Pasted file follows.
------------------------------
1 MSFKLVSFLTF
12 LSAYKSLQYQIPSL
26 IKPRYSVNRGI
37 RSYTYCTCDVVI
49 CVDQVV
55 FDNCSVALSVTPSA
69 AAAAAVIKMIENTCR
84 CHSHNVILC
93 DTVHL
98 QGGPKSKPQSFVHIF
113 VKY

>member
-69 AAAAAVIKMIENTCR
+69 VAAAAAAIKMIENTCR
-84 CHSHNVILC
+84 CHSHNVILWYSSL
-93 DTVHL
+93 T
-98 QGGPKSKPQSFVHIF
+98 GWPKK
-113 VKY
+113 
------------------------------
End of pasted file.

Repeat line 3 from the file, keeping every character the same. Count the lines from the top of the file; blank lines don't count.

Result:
26 IKPRYSVNRGI